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After the professional Hendon and Walton clubs lost almost all their first-stringers to other teams, RIL Chairman Barry East was furious. "What has happened is immoral," he said. "The honest clubs are paying a frightful penalty." East promised he would be merciless once all the RIL was professional and the players were trying to jump back to their old teams. "These amateur clubs better not turn to me for protection on the movement of players," he said. "They can stew in their own juice." The words must have sent shivers through the shamateurs.
THAT WAS NO BIRD
We have been holding this report on the Evel Knievel syndrome until Walter Cornelius had his try at the River Nene in Peterborough, England, but something tells us old Cornelius never is going to go and maybe that is just as well.
Cornelius' excuse now is that he is too heavy. The 54-year-old swimming pool attendant is trying to lose a stone or two before getting himself into the huge slingshot that will wing him 50 yards to the other side of the Nene. Earlier this year he tried to fly across the river from the roof of a supermarket in a Batman suit with wings, missed and plunged straight into the water. He will have the wings again, he says, "but this time I shall have more propulsion. If I can get 20 men to hold me in the catapult and stretch the elastic, that should be enough to launch me to the far bank. I am convinced my idea will make Knievel's stunt look like a Sunday afternoon outing."
This fall the world was full of people, most of them small boys on bikes, who were determined to equal the great Snake Canyon fizzle. Most succeeded. Our two favorites:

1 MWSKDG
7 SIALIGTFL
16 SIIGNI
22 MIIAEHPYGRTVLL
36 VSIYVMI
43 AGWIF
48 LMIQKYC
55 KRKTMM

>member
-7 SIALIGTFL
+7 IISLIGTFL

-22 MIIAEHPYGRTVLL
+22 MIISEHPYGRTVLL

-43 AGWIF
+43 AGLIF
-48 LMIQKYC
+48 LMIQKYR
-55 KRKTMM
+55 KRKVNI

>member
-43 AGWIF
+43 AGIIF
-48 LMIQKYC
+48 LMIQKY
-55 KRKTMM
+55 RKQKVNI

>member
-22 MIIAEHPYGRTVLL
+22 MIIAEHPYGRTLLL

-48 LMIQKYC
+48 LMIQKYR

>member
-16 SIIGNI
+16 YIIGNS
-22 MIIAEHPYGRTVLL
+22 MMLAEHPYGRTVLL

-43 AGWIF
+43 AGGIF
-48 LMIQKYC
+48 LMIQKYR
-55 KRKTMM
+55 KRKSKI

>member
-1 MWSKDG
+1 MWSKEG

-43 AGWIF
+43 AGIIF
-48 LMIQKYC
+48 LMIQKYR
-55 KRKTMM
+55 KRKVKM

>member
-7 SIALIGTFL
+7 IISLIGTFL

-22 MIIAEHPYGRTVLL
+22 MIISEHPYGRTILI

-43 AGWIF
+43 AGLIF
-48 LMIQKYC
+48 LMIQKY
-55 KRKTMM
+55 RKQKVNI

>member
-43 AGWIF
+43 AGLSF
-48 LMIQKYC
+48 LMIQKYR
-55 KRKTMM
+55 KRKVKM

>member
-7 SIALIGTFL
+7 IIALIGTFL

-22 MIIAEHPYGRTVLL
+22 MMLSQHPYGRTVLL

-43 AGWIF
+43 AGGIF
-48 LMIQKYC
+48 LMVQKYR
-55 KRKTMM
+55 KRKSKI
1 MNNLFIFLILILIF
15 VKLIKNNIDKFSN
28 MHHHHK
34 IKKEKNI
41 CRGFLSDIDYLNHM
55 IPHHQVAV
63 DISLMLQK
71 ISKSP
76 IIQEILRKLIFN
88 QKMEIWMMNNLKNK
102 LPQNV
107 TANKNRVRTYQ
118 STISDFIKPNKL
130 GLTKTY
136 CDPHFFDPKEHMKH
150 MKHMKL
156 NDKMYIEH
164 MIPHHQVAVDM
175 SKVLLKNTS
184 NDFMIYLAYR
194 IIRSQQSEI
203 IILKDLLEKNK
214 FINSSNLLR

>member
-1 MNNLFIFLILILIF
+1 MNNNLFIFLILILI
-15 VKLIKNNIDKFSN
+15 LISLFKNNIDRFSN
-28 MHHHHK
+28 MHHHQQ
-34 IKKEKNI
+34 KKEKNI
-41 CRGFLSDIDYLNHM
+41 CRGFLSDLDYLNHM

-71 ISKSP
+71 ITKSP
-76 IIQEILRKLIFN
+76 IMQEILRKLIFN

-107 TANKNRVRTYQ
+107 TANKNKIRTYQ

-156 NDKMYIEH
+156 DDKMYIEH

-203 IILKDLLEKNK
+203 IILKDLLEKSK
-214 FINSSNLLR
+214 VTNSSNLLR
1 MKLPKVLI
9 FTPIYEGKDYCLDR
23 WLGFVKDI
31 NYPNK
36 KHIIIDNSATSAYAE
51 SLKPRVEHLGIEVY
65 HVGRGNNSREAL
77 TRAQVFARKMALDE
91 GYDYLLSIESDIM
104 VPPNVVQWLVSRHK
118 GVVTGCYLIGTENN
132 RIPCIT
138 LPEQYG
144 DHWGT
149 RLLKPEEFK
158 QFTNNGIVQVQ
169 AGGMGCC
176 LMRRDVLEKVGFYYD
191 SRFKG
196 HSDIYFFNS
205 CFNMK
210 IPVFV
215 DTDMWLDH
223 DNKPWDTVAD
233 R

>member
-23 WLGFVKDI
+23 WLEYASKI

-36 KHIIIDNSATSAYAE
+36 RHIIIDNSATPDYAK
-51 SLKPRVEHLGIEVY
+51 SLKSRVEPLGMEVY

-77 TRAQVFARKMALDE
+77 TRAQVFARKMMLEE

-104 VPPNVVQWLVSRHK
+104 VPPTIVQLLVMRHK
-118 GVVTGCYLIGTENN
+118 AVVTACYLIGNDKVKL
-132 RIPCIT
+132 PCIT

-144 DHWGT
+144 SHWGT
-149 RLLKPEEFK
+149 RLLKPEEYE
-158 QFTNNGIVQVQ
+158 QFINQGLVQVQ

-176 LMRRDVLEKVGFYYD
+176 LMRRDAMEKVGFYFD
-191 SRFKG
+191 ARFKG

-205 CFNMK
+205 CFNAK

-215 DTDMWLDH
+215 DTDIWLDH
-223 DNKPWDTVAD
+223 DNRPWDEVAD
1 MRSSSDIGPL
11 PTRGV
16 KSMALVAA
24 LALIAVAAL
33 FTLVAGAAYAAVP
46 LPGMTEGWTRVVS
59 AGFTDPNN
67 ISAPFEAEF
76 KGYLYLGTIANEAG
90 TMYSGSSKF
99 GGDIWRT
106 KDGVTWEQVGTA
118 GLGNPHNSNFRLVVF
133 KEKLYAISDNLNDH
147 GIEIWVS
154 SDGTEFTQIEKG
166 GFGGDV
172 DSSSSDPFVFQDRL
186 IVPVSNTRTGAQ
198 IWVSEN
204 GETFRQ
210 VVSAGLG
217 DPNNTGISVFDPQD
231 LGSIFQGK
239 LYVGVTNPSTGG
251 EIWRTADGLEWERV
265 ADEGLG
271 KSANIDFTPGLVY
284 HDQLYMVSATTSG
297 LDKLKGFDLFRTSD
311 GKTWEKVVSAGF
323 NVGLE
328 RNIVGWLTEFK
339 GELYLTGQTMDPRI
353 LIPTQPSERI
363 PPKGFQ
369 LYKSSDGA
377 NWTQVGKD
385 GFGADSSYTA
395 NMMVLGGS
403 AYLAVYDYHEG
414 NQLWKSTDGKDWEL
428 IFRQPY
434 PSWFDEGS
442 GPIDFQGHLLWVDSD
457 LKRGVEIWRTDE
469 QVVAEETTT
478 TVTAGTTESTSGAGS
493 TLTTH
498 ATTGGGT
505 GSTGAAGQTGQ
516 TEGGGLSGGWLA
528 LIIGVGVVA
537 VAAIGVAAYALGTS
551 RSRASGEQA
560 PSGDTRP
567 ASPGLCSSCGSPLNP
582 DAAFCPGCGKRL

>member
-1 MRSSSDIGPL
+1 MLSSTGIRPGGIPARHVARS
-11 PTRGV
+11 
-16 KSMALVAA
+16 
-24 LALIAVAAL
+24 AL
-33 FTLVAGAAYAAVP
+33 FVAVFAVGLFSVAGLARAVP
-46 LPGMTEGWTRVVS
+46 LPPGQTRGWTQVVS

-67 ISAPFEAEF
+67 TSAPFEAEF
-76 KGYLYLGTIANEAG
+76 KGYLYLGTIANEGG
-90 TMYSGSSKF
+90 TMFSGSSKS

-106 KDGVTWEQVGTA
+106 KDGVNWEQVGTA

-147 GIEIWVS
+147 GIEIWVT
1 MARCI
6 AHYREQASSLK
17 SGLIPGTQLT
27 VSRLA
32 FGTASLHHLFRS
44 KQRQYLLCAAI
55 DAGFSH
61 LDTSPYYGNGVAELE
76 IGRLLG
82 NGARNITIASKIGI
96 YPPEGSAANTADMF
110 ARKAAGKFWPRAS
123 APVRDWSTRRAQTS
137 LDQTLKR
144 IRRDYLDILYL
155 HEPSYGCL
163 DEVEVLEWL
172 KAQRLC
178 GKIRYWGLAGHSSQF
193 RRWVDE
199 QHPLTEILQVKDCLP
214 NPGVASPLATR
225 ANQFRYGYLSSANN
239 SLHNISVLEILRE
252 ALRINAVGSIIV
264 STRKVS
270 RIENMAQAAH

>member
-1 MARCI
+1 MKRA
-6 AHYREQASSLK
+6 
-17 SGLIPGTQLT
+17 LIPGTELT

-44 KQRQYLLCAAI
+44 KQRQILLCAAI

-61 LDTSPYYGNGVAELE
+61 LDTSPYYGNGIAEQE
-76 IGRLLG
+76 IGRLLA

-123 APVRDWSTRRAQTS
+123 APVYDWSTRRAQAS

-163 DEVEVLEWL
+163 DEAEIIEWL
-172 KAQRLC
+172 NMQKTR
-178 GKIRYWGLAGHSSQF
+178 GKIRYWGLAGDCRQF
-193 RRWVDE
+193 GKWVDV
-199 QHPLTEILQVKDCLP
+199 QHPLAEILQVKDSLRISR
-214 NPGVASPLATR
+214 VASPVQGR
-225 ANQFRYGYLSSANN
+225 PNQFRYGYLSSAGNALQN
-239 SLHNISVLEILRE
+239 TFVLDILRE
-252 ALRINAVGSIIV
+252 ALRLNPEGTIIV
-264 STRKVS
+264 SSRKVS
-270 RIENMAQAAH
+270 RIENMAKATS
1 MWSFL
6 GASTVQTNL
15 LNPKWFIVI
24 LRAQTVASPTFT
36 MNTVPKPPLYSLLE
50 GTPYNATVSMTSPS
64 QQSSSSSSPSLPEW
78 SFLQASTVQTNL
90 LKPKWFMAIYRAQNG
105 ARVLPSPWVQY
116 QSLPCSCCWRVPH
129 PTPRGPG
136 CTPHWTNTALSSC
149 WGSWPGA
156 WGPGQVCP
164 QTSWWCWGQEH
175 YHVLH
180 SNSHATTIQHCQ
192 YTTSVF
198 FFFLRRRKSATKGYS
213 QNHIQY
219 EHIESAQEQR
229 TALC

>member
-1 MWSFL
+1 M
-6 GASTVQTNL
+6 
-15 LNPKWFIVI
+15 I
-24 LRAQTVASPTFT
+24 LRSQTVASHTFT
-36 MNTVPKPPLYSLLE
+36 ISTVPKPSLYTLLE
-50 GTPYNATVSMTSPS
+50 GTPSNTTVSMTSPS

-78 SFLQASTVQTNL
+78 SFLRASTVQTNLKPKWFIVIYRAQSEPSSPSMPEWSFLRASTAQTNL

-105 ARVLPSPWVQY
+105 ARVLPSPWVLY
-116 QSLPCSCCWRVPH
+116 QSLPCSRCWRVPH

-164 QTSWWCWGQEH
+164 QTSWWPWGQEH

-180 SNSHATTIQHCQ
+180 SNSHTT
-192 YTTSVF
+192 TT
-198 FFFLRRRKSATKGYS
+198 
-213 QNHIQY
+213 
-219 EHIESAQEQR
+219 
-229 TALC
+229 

Evel Kohicken (that's his name, rhymes with No Chicken) dressed as a rooster and set out in a pedal-powered "sky cycle" at Spring Hill, Fla. to cross Lake Hunter. About halfway out he suffered a loss of pedal power. Two frogmen had to pluck him from the lake.
Gary Erdelen of Kennewick, Wash, practiced all day for a ramp-to-ramp jump of 60 feet on a motorcycle at the Tri City Speedway in Richland. Next day, disaster. With exquisite timing, the cycle ran out of gas as Erdelen roared up the takeoff ramp. Seems he forgot to fill the cycle's tank after all that practice. The cost of that lapse: two broken legs, broken pelvis, various internal injuries and $5,000 to $7,000 in hospital bills. Erdelen's share of the gate came to $400.
Puts us in mind of the latest Evel Knievel joke (yes, unfortunately, there are those), the Evel Knievel Drink. Pour yourself a glass of champagne, toast yourself, drink, set the glass down—and throw yourself against the fireplace. Well, it's as sensible as all those harebrained stunts, and probably safer.
LONG TIME NO ZEE
A SORE TOPIC GETS SORER